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Violence and abuse in teen dating relationships is much more common than most people would like to admit. The startling facts are that 1 in 10 high school students will experience physical violence from a partner and many more will suffer psychological abuse. Summer is vacations have started and teens are out. It is always better to be safe when looking at the dating habits of your son or daughter. They are precious to you. Unfortunately, statistics show that teen dating abuse is on the rise.

Here are Some Startling Facts About Dating Violence

  • Of women between 15-19 murdered each year in the U.S., 30% are killed by their husband or boyfriend.
  • 26% of all female murder victims in 1995 were killed by their partners.
  • 40% of teenage girls age 14-17 report knowing someone their age who has been hit or beaten by a boyfriend.
  • In 1998 in the U.S. approximately 1,800 murders were attributed to intimates; nearly 75% of these had a female victim.

Dating violence can include physical, emotional and sexual abuse. Many teens have trouble admitting that they are in fact involved in an abusive relationship. Oftentimes the victim is made by the victimizer to feel as if the abuse is their fault, that they did something to provoke it, that they deserved it. This just isn’t true! Nobody deserves to be abused in any way.Physical dating violence can include:

  • Hitting
  • Kicking
  • Punching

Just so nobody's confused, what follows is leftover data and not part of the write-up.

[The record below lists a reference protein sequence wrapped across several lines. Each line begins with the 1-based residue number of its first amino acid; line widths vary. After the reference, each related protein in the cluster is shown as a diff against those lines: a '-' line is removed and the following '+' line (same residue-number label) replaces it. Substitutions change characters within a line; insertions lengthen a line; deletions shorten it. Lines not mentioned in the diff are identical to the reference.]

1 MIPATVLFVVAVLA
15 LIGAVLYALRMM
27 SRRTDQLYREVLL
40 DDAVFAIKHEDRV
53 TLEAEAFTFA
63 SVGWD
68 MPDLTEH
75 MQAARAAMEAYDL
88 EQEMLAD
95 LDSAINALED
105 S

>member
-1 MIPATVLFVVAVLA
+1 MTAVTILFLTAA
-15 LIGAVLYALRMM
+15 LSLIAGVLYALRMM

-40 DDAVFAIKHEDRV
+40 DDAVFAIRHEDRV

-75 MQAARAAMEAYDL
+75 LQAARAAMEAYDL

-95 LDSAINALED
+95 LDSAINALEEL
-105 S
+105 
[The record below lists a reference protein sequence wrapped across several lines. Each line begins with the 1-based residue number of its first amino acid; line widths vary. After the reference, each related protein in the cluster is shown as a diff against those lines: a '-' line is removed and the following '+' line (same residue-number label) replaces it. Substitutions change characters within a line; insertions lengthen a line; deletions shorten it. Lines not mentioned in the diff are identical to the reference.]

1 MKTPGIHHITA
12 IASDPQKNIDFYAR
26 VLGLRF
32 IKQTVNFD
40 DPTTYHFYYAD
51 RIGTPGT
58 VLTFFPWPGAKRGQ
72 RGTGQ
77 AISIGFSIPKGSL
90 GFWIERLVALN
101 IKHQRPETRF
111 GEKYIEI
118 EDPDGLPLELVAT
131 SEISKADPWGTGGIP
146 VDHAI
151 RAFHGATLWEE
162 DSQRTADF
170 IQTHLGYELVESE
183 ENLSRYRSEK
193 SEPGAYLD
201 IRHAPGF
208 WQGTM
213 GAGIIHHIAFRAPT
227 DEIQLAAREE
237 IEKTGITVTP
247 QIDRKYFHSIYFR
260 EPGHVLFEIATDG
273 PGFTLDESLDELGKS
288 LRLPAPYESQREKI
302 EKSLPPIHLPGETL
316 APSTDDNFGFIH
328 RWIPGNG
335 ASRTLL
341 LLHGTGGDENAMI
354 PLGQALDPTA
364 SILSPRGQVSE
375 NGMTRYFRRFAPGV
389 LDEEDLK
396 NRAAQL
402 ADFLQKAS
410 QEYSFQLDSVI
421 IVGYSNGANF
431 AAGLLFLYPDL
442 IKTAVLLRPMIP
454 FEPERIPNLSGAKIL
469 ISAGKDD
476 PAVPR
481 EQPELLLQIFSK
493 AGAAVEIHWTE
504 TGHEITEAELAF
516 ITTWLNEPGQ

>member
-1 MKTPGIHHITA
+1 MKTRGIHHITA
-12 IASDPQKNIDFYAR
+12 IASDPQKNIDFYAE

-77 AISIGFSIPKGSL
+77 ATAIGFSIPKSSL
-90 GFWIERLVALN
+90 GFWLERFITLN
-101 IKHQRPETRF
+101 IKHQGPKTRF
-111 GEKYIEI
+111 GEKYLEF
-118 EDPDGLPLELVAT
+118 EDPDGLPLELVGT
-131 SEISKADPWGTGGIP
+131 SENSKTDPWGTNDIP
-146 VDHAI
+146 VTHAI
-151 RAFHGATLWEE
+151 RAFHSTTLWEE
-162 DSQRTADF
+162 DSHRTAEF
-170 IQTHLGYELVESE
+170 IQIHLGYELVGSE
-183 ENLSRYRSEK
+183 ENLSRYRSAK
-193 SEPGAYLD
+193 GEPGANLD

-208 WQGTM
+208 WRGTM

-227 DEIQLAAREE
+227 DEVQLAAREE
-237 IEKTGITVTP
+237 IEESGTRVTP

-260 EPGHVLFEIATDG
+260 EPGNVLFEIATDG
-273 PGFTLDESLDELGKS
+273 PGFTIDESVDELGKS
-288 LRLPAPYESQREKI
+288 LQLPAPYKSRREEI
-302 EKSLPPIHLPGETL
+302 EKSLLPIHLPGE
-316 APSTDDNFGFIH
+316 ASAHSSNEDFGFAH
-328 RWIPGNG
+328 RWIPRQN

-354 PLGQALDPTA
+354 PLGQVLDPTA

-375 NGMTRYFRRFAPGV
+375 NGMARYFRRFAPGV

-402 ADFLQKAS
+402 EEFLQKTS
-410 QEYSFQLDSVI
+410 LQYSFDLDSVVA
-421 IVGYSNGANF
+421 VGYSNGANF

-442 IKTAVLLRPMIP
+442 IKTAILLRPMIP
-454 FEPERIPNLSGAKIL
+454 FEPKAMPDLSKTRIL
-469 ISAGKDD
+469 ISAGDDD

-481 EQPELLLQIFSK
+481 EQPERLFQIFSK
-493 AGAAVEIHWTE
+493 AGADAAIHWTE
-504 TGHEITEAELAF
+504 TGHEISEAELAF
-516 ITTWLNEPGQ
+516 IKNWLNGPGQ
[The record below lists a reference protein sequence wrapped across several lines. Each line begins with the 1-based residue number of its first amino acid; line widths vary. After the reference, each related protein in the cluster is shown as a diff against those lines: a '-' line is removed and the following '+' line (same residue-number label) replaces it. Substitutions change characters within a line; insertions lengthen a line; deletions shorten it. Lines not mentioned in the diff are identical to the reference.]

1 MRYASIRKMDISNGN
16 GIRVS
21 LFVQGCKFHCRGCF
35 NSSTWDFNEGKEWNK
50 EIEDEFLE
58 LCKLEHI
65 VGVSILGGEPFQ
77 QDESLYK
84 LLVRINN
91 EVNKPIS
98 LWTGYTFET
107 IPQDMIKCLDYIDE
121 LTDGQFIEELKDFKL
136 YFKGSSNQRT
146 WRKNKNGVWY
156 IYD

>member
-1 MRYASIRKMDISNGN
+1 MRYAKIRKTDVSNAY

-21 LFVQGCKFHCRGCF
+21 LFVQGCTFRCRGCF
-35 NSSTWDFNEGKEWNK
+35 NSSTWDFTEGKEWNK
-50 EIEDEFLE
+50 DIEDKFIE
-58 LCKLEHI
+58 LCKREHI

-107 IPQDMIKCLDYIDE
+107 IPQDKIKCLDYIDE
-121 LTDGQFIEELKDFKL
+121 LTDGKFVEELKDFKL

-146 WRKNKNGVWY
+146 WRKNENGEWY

• Choking
  • Slapping

Emotional abuse comes in many forms that at first may seem subtle. However, over time even subtle comments can have a big impact on a person’s self-esteem. Emotional abuse is perhaps one of the most common and unfortunately one of the most under reported or recognized forms of abuse. Victims may feel that because the victimizer has not physically harmed them that it is not in fact an abusive relationship. This is a misconception; emotional abuse is a very real problem for teens and adults alike. Emotional abuse includes the following:

  • name-calling
  • public humiliation
  • threats of physical violence
  • isolation from friends and family
  • extreme jealousy and possessiveness on the abuser’s part.

Emotional abuse is especially harmful because after a period of time being told they are worthless and stupid, the victim begins to believe it. There is a loss of self-esteem and they may even begin to believe they deserve the abuse. This often makes it more difficult for the victim to leave the relationship because she/he feels that they are not good enough for and do not deserve anyone better.Sexual abuse occurs in a dating relationship when one partner forces the other into sexual acts without consent. Many people believe the myth that it’s not rape if you’re in a relationship with the person. This is just not true. Any non-consensual, forced sexual contact from a partner is assault.

If you believe that your child is being abused, talk to her. Ask questions, set limits, and offer advice. She may find it hard to talk about stress in her dating life. So, don’t show anger or push so hard that the she pulls away. Instead, let her know that you respect her views and are there for her. Tell her that you care about her and want her to be safe. If you believe that your child is abusing his dating partner, confront him about it, and seek expert help.*We refer to a child as “him” in some places and “her” in others.

If you or someone you know is a victim of domestic violence, contact the National Domestic Violence Hotline at 1800-977-SAFE(7233) or log onto the National Domestic Violence Hotline.

How To Know If Your Teen Is A Victim Of Dating Abuse  was originally published on